The first production model of the AK-rifle. The receiver was made of pressed sheet metal.
By Frank Iannamico
AK Photographs Courtesy of the U.S. Marine Corps National Museum
Shortly after World War II began, the belligerents involved soon discovered that they needed to increase production of weapons to arm their expanding armies and replace those arms damaged or lost in the field. The problem they all faced were the lack of machine tools and men to operate them. There was also a shortage of the raw materials needed to fabricate weapons, with the aircraft and ship building factories having priority. The solution to the problem was first solved by the Germans who pioneered an entirely new method of manufacturing small arms using inexpensive carbon steel stampings, assembled with rivets and welding.
The most successful German weapons fabricated from sheet metal were the MP40 submachine gun and the MG42 machine gun. The ordnance establishments of the world took notice and soon introduced their own sheet-metal weapons. The British had their Sten, the United States M3 and M3A1 “grease guns” and the Soviets fielded their PPSh and PPS43 submachine guns. Despite having a rather crude appearance, the sheet metal weapons were proven to be every bit as rugged and reliable as their labor-intensive counterparts.
Every gun designer studies previous designs to learn what works and what doesn’t. Mikhail Kalashnikov was particularly impressed with the simple, all-metal stamped steel construction of the 7.62x25mm Pistolet Pulemet Sudayeva, PPS43. Kalashnikov realized the pressed steel construction was the way future small arms would be made. Three basic principles would be followed in all of Kalashnikov’s designs: simple, reliable, and easily manufactured. Accuracy requirements in the Warsaw Pact, though important, were not as critical as the requirements of the NATO member countries.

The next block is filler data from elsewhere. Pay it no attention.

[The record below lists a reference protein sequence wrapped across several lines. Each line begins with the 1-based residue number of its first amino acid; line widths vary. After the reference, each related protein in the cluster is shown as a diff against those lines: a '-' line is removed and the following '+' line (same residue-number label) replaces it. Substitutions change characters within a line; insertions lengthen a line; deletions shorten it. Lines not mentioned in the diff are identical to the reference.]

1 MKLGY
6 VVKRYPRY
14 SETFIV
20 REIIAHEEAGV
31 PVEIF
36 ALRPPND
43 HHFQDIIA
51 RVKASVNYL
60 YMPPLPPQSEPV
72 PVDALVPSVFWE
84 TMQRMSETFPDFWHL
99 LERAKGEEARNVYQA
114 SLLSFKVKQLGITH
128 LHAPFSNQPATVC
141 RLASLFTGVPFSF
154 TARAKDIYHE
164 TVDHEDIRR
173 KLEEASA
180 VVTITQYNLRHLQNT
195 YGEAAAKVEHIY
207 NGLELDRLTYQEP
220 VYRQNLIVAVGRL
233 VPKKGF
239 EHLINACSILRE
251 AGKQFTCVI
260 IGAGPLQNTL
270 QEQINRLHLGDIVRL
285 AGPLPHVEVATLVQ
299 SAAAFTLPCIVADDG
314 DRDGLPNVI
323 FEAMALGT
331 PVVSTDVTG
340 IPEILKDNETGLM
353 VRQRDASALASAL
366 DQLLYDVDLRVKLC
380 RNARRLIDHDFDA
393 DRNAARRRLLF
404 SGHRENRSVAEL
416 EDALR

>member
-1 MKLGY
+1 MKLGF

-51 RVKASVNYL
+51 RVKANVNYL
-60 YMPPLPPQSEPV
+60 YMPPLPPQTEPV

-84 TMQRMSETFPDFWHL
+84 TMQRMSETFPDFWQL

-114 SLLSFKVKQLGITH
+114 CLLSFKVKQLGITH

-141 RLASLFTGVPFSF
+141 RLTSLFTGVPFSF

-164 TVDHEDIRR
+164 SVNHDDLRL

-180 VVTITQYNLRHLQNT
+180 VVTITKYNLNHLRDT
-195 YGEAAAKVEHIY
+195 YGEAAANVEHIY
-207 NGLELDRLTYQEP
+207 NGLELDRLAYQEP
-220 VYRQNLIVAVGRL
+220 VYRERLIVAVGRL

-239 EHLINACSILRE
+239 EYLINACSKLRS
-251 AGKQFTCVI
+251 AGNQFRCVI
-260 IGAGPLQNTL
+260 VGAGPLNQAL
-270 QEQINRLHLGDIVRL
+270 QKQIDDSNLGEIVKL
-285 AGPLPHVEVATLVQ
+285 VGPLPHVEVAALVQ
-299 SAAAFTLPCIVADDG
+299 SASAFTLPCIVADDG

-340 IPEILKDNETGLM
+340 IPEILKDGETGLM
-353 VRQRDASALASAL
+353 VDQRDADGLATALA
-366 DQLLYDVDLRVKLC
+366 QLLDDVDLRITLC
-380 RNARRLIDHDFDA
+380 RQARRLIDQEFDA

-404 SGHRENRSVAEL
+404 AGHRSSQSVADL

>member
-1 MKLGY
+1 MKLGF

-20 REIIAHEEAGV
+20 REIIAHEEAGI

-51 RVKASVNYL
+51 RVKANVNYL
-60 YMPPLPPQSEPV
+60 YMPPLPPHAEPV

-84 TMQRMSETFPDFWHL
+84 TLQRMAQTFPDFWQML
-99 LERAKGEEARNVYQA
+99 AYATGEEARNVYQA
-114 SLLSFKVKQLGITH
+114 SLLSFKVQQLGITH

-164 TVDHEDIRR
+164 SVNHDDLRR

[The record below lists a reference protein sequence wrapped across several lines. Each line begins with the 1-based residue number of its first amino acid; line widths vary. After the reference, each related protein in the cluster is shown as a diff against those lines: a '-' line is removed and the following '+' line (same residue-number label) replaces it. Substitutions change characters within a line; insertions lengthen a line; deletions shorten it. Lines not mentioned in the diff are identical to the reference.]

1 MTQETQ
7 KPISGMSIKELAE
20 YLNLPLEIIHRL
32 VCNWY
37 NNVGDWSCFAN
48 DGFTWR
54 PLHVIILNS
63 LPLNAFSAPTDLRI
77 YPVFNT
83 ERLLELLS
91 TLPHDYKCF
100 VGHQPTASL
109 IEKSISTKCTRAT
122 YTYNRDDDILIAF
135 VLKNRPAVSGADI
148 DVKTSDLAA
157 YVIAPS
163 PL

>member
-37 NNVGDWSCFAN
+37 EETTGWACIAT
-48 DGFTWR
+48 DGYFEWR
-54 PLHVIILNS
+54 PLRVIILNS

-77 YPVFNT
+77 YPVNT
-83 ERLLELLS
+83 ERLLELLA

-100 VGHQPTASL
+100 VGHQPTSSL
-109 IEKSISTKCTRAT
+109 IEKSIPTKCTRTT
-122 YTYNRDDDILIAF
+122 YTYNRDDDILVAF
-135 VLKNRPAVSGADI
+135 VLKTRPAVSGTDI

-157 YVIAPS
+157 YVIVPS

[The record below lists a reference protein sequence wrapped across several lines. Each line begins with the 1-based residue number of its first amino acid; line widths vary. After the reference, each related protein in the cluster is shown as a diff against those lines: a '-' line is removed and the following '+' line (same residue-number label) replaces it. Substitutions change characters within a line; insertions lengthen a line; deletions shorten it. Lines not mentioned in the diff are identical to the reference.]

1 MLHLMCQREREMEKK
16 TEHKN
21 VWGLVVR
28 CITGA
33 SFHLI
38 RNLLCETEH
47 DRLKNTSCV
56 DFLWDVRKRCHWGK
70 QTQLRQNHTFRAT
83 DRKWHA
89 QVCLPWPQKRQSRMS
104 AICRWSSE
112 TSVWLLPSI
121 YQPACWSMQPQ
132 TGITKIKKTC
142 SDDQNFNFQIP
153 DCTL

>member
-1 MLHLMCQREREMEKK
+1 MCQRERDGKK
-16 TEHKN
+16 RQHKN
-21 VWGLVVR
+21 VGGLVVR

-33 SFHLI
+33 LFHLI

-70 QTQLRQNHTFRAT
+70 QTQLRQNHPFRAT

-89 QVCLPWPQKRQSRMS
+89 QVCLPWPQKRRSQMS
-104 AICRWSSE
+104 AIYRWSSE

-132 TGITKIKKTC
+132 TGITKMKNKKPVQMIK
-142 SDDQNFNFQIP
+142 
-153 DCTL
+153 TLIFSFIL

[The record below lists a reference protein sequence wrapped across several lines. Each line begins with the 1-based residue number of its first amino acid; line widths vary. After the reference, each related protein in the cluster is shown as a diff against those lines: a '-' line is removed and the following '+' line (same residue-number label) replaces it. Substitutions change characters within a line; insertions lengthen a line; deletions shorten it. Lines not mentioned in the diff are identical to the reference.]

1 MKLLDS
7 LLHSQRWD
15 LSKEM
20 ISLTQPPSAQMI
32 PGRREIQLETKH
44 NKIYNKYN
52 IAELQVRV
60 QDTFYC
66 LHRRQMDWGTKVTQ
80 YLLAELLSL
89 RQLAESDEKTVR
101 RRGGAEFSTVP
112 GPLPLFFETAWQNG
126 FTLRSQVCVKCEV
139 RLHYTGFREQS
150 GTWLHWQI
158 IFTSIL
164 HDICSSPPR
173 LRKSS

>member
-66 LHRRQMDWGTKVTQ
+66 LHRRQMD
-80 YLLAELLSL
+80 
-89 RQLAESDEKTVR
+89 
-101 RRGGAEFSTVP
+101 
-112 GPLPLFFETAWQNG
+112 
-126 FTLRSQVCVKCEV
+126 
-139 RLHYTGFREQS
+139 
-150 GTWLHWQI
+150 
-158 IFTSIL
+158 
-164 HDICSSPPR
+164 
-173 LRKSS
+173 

The very first production AK rifles were manufactured with stamped sheet metal receivers before the more commonly known milled receiver model appeared. There was no designation change regardless of the receiver type; they were simply called Avtomat Kalashnikova rifles. The designations Type 1, Type 2 and Type 3 have been widely accepted by historians and enthusiasts as a means in which to identify particular AK models. However, these are not official nomenclatures. Despite numerous detail differences, there was no designation change to any AK rifles until the AKM model was introduced in 1959.
The First Generation Russian AK
Although there were a substantial number of prototypes and experimental versions of the AK rifle, the very first production models emerged during 1948 from the Izhevsk Motor Plant, factory 524. Other armament plants supplied some of the parts and components for assembly of the weapon. During 1949, production was transferred to the Izhmash factory 74. (Dan’s note: General Kalashnikov was in Serbia at the Zastava factory at Kragujevac, and he was out to dinner with three of us Americans- weapons designer Charlie Rostocil, Dr. Philip H. Dater of Gemtech, and myself. Charlie kept on the subject of “The first AK,” because the General had always held that his first model worked, and was the “First AK.” Finally, the General admitted there were 5 or 6 prototypes, but “The first AK was the one that worked perfectly, the others were just attempts.”
The first production AK rifles, chambered for the intermediate-range 7.62x39mm cartridge, were produced with receivers fabricated from a 1.3mm thick U shaped sheet metal stamping. Located at the front of the receiver was a machined block of steel that served as the barrel trunnion. The trunnion was secured in place by eight rivets; four on each side of the receiver. The inside of the trunnion block was threaded for attaching the barrel to the receiver assembly. This also included locking shoulders for the breech bolt, short sections of the bolt guide rails and the ejector. A second steel block was positioned just forward of the barrel’s breech. This component housed the rear sight assembly, had a flange for the gas tube, and the components for locking the gas tube in place. The lower part of the block encircled the barrel and had a lateral solid steel cross pin installed to prevent the rear sight base and barrel from loosening.